Cookies help us deliver our Services. By using our Services, you agree to our use of cookies. Learn More.

Sigourney Weaver's Unlikely Role In Avatar: The Way Of Water Explained

On the surface, it may sound like an admittedly strange concept. "Avatar" fans are likely to remember that Sigourney Weaver's character in the groundbreaking 2009 film, Dr. Grace Augustine, died at the end of the movie after being fatally wounded in the finale battle. So when it was announced that the "Aliens" star would be reuniting with James Cameron and company for the sequel shortly after the first film's release (via BBC), it obviously left fans scratching their heads. But as James Cameron has often said, "When you have a science-fiction series, you're never dead" (via Vulture). For those who take this saying literally and think that Weaver is playing the same character she portrayed in the first movie, then you're in for a mighty surprise. 

"Avatar: The Way of Water" not only revisits Jake Sully (Sam Worthington) and Neytiri (Zoe Saldaña), but also introduces us to their Na'vi children including Lo'ak (Britain Dalton), Neteyam (Jamie Flatters) and Tuk (Trinity Jo-Li Bliss). Possibly more significant than any of their biological offspring, however, is their adopted Na'vi daughter Kiri, played by Weaver. The biological daughter of Dr. Augustine, Kiri is taken in by Sully and his family and comes along with them as they must leave their forest home and live amongst the Metkayina ocean clan. Kiri is far more than an excuse to bring Weaver back into the franchise, however, as the character's significance to "Way of Water" could very well signify big things to come down the line. 

Minor spoilers for "Avatar: The Way of Water" beyond

Kiri's connection with the environment makes her stand out

Kiri is introduced early on in "Avatar: The Way of Water" as Dr. Grace Augustine's biological daughter — although rather than being born human, she is a full-on Na'vi from the start. As director James Cameron explained to Entertainment Weekly, "It's just that she's born of Grace's avatar. It's a natural birth, but the avatar is brain-dead, but she's not. She's normal." This also plays into Kiri's character, as she longs to connect with her deceased mother while remaining self-conscious about living up to her Na'vi family.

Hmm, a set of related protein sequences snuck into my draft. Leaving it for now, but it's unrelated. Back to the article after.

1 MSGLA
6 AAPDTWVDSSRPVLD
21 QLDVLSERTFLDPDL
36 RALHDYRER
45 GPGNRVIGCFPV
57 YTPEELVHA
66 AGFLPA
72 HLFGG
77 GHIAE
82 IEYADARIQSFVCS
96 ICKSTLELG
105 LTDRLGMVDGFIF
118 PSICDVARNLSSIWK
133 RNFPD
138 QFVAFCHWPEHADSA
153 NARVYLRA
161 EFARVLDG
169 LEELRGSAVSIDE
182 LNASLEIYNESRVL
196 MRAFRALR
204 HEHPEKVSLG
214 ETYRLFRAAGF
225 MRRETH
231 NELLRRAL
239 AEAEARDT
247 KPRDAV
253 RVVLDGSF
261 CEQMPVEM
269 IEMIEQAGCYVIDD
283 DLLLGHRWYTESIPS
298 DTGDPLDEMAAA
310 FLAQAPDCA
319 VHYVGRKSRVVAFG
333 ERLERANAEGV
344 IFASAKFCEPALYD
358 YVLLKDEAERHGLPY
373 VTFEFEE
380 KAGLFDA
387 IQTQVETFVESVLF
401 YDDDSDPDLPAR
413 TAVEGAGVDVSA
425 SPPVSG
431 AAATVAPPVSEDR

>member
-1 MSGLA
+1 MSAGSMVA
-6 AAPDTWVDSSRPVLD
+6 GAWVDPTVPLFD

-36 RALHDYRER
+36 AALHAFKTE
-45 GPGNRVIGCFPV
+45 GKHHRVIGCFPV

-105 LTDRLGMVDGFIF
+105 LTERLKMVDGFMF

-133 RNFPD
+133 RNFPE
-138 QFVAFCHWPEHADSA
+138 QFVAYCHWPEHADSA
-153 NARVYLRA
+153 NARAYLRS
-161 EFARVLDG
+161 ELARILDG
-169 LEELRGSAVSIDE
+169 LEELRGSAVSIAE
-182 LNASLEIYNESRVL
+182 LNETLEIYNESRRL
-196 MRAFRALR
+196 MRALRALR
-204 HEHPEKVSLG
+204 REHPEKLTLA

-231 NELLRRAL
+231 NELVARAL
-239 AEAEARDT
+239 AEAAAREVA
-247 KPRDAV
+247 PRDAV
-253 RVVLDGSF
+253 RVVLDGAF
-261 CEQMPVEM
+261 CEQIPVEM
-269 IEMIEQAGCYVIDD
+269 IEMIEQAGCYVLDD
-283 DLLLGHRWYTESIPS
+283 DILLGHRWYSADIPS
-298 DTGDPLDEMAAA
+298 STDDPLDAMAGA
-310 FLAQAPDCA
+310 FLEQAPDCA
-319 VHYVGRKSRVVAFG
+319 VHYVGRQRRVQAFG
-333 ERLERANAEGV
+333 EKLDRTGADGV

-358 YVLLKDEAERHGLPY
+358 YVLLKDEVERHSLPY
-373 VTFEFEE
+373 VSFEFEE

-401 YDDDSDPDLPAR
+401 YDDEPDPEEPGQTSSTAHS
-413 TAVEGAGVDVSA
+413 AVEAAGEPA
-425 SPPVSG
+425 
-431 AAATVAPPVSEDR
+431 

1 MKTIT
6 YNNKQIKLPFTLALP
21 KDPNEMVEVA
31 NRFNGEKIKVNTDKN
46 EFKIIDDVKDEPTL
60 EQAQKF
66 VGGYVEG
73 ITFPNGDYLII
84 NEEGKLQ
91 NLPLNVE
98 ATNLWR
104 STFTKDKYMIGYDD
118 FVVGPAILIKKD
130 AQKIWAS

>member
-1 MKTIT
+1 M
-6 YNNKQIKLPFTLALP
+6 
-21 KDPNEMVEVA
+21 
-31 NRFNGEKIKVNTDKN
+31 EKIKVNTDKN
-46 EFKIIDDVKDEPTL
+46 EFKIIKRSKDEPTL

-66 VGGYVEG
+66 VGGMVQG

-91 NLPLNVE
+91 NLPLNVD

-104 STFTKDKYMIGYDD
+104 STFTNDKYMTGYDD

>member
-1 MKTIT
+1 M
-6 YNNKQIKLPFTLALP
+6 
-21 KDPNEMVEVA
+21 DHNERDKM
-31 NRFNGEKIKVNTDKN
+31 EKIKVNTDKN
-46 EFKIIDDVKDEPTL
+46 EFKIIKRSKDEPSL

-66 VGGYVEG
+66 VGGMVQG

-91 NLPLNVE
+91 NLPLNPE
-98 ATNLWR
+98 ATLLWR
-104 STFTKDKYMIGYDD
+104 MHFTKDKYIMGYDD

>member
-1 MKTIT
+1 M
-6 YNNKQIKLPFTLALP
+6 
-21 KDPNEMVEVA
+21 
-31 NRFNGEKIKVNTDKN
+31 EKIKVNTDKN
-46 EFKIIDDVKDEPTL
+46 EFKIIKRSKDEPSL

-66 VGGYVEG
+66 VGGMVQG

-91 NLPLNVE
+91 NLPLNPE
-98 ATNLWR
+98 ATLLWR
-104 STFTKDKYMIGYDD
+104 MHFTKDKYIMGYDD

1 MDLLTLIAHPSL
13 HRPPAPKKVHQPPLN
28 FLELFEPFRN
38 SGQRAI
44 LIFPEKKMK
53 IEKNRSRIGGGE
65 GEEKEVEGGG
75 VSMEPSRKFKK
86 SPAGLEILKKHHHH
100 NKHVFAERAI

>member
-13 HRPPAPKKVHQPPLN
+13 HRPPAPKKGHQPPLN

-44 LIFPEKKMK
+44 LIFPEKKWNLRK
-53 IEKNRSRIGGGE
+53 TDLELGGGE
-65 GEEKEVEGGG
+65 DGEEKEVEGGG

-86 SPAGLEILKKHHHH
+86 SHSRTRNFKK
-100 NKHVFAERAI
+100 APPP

She has a special connection to the environment around her, which takes on a new life when she and Sully's family are forced out of their home by a vengeful Colonel Quaritch (Stephen Lang) and make base with the Metkayina people. As Kiri explores the lush oceans and comes face-to-face with the water's colorful inhabitants, she also finds new ways to connect and utilizes her abilities in unique ways. She not only connects with the underwater Tree of Souls and claims to hear the heartbeat of the deity Eywa, but is also able to communicate with the sea creatures, which comes in handy during the film's climax.

Portraying the character was one of Sigourney Weaver's biggest challenges, as the Oscar-nominee explains in an interview with D23. Nevertheless, she took the role with excitement, saying, "I was thrilled that Jim [Cameron] would entrust me with such a character. I felt an immediate connection to her."

Kiri's abilities could hold weight down the line

More substantial spoilers for "Avatar: The Way of Water"

Kiri's abilities make her stand out enough from her motion-captured co-stars, but it is her viewpoint on life that could spell a bigger picture for the upcoming "Avatar" sequels. By the end of "The Way of Water," we know that the war between the Na'vi and humanity is far from over. But just as Colonel Quaritch's son Spider (Jack Champion), who shares a close bond with Kiri, has love for both the human and Na'vi world, Kiri's non-violent ways and connection with the world around her could turn the tide by showcasing a different way around the seemingly never-ending conflict. As the "Avatar" franchise is very much about humanity's exploitation of natural resources, Kiri could be the key to unlocking how to better utilize those elements for good.  

On top of that, we still don't know who Kiri's father is, or even if she has one. We know she has her limits, as is evident when she suffers a seizure while trying to connect to the underwater Tree of Souls, so learning more about her origins might be able to help figure out why. Kiri is one of the many mysteries in "The Way of Water," but she's one that Sigourney Weaver is prepared to explore. As she says with D23, "When Jim Cameron calls you and says, 'I have three more parts of this adventure,' what are you going to say? No? ... So, of course I said, 'Let's go.'"